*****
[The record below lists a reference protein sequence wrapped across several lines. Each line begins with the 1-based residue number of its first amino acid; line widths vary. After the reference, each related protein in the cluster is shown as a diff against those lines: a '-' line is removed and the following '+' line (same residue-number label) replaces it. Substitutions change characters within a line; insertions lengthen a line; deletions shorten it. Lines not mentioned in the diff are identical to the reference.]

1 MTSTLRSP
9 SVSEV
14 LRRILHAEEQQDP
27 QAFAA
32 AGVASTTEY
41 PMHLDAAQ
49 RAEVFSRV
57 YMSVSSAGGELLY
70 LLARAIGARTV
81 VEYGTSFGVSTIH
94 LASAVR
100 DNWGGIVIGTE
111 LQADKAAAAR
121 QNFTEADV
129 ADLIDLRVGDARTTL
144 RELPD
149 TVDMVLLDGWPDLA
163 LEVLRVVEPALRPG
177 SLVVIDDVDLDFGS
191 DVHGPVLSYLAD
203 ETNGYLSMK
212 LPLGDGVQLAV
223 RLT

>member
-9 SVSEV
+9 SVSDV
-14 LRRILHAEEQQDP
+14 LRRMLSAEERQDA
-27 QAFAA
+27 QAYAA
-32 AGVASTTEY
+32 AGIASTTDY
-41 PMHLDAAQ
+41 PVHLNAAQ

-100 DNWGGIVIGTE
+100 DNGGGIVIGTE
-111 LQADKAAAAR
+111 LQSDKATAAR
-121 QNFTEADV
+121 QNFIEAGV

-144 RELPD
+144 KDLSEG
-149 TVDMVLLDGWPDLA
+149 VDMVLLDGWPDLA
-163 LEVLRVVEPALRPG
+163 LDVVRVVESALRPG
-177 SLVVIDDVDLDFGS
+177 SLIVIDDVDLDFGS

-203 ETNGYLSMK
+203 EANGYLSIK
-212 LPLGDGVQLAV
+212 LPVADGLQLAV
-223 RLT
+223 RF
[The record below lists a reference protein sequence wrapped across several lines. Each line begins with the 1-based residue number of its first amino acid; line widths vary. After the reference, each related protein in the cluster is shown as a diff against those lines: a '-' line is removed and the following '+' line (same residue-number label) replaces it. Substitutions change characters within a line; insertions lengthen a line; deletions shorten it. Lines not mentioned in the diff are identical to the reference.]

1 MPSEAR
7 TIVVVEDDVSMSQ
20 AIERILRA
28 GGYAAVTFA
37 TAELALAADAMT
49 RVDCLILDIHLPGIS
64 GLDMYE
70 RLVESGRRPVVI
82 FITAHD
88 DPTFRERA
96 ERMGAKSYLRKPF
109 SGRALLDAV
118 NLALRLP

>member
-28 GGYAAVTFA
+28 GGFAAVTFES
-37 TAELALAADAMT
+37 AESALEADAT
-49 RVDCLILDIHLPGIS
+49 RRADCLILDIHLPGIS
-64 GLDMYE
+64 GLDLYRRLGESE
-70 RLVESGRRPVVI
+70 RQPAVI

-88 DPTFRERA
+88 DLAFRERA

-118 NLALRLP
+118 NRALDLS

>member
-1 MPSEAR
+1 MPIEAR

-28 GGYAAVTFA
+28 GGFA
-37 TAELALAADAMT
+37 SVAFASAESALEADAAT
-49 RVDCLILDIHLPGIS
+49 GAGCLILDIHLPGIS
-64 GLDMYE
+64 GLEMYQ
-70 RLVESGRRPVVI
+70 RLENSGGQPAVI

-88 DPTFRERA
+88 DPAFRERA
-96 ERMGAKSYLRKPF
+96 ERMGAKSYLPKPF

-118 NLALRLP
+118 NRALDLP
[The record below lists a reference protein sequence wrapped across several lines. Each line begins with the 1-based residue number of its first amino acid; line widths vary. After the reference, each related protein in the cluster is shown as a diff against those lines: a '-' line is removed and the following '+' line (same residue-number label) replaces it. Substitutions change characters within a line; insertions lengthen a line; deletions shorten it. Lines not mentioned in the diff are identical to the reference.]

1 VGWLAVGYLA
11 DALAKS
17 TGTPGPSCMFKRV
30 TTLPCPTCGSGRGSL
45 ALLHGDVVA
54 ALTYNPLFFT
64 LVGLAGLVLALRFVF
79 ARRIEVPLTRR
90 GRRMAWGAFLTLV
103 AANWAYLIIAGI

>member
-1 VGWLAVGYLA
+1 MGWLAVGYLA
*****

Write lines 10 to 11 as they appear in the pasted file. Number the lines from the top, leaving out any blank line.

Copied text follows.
70 LLARAIGARTV
81 VEYGTSFGVSTIH